Job Losses in the Great Recession

On September 21, 2009, the American Institute of Economic Research published Kerry Lynch’s comparison of job losses in the recession that began in December 2007 to job loss in other recessions since the end of World War II in 1945.   

Payroll employment is down by 6.9 million net jobs, or 5 percent, since the recession began in December 2007. That  decline is much worse than the average employment loss during a recession. There have been 11 other recessions since the end of World War II, and only two of them included similarly job losses.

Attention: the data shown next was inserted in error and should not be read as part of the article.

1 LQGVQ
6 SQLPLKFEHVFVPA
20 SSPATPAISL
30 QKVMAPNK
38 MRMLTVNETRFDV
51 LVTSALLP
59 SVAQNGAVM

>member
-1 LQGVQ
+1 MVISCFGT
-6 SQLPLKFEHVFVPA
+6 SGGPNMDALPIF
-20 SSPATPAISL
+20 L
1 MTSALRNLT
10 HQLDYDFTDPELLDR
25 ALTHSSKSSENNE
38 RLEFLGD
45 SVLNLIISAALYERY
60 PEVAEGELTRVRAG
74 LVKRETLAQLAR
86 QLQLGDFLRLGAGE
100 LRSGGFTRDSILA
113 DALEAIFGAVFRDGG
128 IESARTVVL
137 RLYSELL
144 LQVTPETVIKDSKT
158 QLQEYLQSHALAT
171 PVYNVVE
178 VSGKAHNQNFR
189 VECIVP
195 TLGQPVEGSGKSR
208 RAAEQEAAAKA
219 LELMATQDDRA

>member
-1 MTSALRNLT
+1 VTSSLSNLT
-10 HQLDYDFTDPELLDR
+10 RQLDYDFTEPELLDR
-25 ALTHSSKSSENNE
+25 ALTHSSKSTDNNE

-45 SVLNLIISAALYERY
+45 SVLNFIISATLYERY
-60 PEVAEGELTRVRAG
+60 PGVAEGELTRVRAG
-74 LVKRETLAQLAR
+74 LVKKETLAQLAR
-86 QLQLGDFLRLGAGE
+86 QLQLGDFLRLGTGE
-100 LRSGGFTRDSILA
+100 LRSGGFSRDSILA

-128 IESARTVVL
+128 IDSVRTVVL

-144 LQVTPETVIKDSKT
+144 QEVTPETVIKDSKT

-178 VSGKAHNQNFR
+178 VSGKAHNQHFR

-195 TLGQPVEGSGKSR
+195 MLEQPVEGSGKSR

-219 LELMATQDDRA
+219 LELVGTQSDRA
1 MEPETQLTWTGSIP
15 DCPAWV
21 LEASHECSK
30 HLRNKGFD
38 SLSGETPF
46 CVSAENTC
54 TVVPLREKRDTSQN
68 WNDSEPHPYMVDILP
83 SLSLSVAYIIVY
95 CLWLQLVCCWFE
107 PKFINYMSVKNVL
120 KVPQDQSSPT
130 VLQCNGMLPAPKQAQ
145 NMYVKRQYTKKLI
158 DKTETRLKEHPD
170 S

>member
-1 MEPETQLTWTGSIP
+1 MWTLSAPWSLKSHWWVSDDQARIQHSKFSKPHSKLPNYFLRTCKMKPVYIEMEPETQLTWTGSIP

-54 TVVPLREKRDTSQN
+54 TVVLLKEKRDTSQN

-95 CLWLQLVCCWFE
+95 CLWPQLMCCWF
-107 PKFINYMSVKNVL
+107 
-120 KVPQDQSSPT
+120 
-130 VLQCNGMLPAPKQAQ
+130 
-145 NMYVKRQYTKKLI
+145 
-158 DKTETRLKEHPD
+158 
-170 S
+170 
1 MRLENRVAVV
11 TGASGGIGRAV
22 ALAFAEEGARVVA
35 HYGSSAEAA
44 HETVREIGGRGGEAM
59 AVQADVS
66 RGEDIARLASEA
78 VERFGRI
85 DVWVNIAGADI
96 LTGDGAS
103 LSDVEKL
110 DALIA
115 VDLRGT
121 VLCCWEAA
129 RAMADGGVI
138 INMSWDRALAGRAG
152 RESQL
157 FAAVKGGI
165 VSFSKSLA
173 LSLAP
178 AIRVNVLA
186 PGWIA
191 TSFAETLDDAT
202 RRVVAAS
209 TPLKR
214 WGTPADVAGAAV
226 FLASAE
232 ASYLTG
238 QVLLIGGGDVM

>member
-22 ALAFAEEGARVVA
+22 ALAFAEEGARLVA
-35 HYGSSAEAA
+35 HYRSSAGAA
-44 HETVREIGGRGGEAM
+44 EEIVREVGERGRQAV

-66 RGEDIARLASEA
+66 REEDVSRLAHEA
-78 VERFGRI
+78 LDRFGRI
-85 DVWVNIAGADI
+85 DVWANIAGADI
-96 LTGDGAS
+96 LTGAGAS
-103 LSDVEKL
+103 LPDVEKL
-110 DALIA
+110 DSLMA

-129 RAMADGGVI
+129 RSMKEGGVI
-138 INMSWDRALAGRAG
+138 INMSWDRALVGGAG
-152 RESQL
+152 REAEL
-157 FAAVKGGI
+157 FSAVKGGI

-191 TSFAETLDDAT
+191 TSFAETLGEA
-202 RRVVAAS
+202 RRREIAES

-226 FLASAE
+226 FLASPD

The key difference is that the earlier recessions were relatively short. The 1948-49 recession lasted 11 months and the 1957-58 downturn lasted only 8 months. By the time it is over, the recession that began in December 2007 will likely have lasted twice as long as any prior post World War II recession.  The big question is how quickly jobs will be added once the recession ends.

ECON - 2009-09-21 - Recession Comparisons for Employment (AIER)

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One thought on “Job Losses in the Great Recession

  1. Until recently restaurant sales in many metro areas remained positive while other retail sales categories indicated negative numbers.

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